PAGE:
LITFL • Life in the Fast Lane Medical Blog LITFL • Life in the Fast Lane Medical Blog - Emergency medicine and critical care medical education blog Just when you thought your brain could unwind on a Friday, you realise that it would rather be challenged with some good old fashioned medical trivia FFFF…introducing Funtabulously Frivolous Friday Five 231. Readers can subscribe to FFFF RSS or subscribe to the FFFF weekly EMAIL Question 1: You find yourself on holiday in Africa helping out with a dermatology clinic (yes, your forte as an emergency physician). In the queue is a young boy who describes&nb...
Source: Life in the Fast Lane - Category: Emergency Medicine Authors: Tags: Frivolous Friday Five anthrax cholera Dilip Mahalanabis Dr Bayford dysentery dysphagia lusoria ORS saber shins Thomas Hodgkin wool-sorters disease yaws Source Type: blogs
No abstract available
Source: The Pediatric Infectious Disease Journal - Category: Infectious Diseases Tags: Current Abstracts Source Type: research
Discussion: Our study was designed to provide a concise and east-to-apply set of criteria that could be used by NATO nations to evaluate emerging infectious disease threats with respect to their weaponization potential. Our results were unexpected. We believe that a lack of appropriate weighting factors may explain these results and suggest that future studies weigh each of the 12 proposed criteria based on the intended use of the assessment data and other situational factors. We believe that the greatest value of our study lies in a codification of the attributes of a biological weapon. PMID: 29401327 [PubMed - in process]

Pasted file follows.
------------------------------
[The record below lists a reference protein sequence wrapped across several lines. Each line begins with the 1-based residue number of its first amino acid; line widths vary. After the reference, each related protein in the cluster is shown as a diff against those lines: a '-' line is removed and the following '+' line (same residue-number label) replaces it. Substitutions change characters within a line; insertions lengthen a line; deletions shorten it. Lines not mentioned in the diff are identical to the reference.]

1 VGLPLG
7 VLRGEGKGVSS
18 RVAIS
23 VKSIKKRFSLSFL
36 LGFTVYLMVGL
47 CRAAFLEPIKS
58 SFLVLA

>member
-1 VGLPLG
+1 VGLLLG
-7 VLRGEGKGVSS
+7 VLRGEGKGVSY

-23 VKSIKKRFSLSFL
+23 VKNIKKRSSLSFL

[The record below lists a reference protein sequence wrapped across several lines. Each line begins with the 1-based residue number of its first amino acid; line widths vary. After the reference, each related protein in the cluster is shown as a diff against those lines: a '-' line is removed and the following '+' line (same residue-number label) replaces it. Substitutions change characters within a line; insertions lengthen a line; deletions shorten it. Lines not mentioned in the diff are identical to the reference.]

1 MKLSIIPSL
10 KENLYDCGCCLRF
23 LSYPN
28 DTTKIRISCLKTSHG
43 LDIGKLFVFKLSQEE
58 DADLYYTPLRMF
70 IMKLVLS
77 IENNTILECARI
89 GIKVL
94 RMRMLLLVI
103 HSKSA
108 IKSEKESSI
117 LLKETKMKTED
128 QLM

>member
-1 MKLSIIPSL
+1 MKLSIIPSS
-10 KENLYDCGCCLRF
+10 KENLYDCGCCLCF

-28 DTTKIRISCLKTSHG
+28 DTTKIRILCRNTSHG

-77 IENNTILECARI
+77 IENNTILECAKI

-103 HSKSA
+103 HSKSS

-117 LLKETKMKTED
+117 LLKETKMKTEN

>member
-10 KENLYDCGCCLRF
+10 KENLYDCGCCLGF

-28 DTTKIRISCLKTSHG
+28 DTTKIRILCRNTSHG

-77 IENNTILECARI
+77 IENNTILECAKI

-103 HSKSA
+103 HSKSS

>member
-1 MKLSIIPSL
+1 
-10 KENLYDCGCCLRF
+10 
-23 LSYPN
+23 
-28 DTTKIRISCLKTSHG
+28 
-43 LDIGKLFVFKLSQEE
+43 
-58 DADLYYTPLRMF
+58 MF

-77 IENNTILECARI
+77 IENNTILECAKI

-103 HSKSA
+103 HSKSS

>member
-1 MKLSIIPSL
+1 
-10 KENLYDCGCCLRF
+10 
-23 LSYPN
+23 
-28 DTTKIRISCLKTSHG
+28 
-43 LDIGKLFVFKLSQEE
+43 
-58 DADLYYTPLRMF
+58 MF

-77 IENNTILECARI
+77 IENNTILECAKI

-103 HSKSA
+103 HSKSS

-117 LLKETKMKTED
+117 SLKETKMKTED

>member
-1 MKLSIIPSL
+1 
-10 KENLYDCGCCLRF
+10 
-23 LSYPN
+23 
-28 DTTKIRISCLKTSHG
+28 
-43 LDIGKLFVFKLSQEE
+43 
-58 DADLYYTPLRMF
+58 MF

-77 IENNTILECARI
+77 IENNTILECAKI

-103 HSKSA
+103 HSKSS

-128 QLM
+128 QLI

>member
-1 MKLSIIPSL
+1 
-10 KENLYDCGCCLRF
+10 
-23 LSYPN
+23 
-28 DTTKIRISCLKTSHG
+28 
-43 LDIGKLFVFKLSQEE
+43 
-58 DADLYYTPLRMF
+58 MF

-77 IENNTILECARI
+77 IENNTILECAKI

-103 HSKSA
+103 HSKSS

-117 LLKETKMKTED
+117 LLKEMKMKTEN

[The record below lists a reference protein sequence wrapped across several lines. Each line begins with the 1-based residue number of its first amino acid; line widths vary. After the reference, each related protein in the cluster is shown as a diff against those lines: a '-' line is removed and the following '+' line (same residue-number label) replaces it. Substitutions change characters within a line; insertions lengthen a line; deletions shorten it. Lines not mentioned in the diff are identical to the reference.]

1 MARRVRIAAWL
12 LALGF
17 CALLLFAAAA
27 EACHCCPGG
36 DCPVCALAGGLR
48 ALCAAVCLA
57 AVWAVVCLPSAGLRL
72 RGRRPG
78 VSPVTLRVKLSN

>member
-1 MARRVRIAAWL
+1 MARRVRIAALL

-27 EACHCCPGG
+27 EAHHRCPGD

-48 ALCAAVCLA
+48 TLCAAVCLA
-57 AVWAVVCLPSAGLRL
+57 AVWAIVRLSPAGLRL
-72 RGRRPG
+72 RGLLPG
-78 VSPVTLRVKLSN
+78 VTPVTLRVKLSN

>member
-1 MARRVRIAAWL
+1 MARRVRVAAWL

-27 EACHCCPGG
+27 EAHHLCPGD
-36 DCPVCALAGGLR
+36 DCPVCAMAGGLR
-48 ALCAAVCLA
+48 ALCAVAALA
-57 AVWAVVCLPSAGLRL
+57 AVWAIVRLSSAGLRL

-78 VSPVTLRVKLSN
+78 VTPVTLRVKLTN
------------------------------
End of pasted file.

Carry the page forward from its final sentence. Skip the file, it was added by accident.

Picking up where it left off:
Source: Military Medicine - Category: International Medicine & Public Health Tags: Mil Med Source Type: research
PMID: 29386683 [PubMed - in process]
Source: The Canadian Veterinary Journal - Category: Veterinary Research Authors: Tags: Can Vet J Source Type: research
(Natural News) Anthrax is an infection in animals seen in the skin, lungs, and intestines. It is caused by the bacteria called Bacillus anthracis, and it can affect humans. While anthrax is more commonly reported in arid climates, recent studies show that tropical rainforest outbreaks may have severe consequences for local wildlife. Data and samples...
Source: NaturalNews.com - Category: Consumer Health News Source Type: news
by Ian T. Kracalik, Ernest Kenu, Evans Nsoh Ayamdooh, Emmanuel Allegye-Cudjoe, Paul Nokuma Polkuu, Joseph Asamoah Frimpong, Kofi Mensah Nyarko, William A. Bower, Rita Traxler, Jason K. Blackburn Anthrax is hyper-endemic in West Africa. Despite the effectiveness of livestock vaccines in controlling anthrax, underreporting, logistics, and limited resources makes implementing vaccination campaigns difficult. To better understand the geographic limits of anthrax, elucidate environmental facto rs related to its occurrence, and identify human and livestock populations at risk, we developed predictive models of the environmental...
Source: PLoS Neglected Tropical Diseases - Category: Tropical Medicine Authors: Source Type: research